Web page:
Christine Benz: I'm Christine Benz for Morningstar.
High-yield bond funds have surged in the first part of 2012, and they've also seen a torrent of new assets.
Joining me to share his perspective on the category is Eric Jacobson. He is director of fixed-income research with Morningstar.
Eric, thank you so much for being here.
Eric Jacobson: I am glad to be with you, Christine.
Benz: So, Eric, let's discuss the early innings of 2012. After so-so performance in 2011, high-yield bond funds have had very good numbers. What has been driving the good performance? Is it just the sense that the economy is getting better, ergo some of these highly leverage companies will be in better shape?
Jacobson: Well, I think that's part of it, certainly, but I also think that investors are chasing yield pretty hard right now. I think the Fed's declaration that they are going to keep short-term rates quite low for the next couple of years hasn't hurt in terms of spurring people into looking for higher-yielding assets now that they know they're not going to get it from some of the traditional places. I do think there is quite a bit of yield chasing.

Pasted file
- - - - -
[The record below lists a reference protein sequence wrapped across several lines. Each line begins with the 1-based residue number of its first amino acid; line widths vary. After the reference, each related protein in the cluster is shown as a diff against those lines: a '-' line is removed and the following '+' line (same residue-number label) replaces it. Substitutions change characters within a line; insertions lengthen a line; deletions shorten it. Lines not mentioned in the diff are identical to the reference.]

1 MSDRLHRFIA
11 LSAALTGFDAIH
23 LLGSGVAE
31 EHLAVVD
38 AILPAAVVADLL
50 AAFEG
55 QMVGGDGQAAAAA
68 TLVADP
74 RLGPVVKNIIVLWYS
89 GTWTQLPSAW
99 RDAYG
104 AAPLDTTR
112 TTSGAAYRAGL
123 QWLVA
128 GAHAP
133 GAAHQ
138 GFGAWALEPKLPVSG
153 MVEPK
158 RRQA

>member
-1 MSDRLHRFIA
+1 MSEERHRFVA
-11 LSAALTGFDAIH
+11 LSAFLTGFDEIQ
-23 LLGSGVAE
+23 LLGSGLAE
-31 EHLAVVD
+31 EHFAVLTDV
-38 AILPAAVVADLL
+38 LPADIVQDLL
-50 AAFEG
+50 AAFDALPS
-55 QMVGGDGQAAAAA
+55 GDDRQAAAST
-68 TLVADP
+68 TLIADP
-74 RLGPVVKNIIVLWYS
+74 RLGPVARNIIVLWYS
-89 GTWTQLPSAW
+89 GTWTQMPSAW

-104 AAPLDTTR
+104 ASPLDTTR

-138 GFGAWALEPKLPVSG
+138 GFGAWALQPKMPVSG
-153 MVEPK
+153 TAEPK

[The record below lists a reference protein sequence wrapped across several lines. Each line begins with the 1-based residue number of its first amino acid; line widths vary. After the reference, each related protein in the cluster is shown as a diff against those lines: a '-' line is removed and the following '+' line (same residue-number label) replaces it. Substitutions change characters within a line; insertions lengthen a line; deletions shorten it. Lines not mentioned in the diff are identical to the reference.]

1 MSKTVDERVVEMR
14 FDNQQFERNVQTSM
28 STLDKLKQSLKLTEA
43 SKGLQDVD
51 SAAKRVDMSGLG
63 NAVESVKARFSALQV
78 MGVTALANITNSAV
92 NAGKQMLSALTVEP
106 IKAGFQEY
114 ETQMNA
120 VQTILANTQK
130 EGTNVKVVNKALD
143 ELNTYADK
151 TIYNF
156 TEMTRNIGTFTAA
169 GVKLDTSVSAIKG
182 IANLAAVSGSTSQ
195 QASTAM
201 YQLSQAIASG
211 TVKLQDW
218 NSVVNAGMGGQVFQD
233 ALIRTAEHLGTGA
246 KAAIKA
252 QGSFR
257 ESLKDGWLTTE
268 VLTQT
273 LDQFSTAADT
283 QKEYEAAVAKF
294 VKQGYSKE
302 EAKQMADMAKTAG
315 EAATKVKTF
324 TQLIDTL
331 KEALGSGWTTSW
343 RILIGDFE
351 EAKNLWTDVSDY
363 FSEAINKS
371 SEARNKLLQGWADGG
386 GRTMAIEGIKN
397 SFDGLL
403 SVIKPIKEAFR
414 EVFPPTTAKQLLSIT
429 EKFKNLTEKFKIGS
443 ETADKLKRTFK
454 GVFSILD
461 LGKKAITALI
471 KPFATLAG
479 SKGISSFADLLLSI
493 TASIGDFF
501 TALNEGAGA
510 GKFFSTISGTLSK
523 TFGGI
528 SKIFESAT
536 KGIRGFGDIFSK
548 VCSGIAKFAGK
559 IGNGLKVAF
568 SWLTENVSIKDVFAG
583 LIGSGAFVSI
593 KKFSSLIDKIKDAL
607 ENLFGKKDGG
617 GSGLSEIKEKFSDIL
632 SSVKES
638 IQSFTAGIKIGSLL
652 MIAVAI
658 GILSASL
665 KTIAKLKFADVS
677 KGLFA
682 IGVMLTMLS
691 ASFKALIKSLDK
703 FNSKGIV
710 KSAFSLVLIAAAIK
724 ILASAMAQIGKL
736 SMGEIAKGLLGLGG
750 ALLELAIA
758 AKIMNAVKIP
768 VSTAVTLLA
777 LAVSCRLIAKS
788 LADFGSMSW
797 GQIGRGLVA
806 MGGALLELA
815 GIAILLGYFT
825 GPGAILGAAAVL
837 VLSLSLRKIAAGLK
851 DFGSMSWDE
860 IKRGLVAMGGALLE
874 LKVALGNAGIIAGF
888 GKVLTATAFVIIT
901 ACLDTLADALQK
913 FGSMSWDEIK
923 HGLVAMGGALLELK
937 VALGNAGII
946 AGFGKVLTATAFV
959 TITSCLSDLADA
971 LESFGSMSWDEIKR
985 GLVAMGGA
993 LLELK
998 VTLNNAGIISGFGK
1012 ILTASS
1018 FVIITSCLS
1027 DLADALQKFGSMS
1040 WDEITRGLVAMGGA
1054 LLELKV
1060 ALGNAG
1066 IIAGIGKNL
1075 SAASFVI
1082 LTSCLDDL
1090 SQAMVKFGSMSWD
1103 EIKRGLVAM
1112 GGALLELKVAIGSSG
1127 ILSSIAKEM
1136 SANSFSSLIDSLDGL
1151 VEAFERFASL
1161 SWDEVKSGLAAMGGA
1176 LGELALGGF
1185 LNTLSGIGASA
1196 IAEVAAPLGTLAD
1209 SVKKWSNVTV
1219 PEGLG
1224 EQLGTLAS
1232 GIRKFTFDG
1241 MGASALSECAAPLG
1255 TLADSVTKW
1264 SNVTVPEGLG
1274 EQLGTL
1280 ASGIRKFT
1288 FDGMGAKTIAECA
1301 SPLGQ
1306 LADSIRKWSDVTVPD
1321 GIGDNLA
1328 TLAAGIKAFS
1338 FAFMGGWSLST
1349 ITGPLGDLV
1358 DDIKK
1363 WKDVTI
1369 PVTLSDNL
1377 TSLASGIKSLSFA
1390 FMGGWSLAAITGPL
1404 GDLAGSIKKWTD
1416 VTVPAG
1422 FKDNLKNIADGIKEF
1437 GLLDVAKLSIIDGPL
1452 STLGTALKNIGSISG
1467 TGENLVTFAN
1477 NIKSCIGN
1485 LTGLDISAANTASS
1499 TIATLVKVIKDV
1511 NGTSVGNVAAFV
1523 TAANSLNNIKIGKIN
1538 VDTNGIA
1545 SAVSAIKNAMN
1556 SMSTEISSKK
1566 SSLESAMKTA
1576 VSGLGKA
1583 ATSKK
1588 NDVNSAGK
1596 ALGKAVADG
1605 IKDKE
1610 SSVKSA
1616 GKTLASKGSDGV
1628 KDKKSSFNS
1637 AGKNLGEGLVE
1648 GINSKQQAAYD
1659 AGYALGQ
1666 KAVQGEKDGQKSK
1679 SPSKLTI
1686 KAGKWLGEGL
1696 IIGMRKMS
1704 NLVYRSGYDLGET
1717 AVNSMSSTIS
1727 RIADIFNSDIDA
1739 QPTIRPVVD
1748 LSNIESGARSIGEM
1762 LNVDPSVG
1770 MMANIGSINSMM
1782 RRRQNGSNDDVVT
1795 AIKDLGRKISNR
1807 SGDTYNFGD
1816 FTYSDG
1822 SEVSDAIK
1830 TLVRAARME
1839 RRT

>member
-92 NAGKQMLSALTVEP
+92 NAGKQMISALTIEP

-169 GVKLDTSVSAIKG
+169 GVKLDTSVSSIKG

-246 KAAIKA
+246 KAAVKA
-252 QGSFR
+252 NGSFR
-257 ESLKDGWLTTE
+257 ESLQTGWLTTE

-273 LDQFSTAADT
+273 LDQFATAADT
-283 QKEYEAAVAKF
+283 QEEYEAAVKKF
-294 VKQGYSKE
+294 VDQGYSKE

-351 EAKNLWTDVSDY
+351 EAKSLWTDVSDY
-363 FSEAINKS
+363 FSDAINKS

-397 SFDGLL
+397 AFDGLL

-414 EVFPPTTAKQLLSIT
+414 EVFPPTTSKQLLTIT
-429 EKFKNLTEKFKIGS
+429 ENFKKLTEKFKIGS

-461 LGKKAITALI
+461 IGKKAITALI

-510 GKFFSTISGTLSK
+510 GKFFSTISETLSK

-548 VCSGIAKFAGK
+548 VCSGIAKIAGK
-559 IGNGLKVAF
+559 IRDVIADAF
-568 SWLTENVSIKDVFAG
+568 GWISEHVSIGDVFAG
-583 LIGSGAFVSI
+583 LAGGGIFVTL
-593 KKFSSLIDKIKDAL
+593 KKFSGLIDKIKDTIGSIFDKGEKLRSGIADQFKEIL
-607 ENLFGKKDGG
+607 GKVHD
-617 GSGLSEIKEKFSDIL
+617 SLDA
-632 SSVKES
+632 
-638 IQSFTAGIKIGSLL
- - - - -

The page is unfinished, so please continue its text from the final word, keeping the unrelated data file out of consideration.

Benz: Investors have decided that they've got to take on some extra risk if they are going to get a higher yield.
Jacobson: I think that's right.
Benz: Eric, within the category, I'm wondering if you can discuss what types of funds have performed especially well--has it been the riskier funds that have delved into lower-quality credits? What's driving the better performers in the group?
Jacobson: On average, you're looking at return since the beginning of the year for the indexes that are almost as large as they were for the entire all of last year, or at least those with a higher quality bucket, if you will, that was pretty large, within the high-yield category, in large part because of the falling Treasury yields. The higher-quality, high-yield bonds tend to be a little bit more sensitive to falling interest rates or rising interest rates, frankly. So, last year you got a little bit of a kick if you had some of that higher-quality stuff in your high-yield portfolio.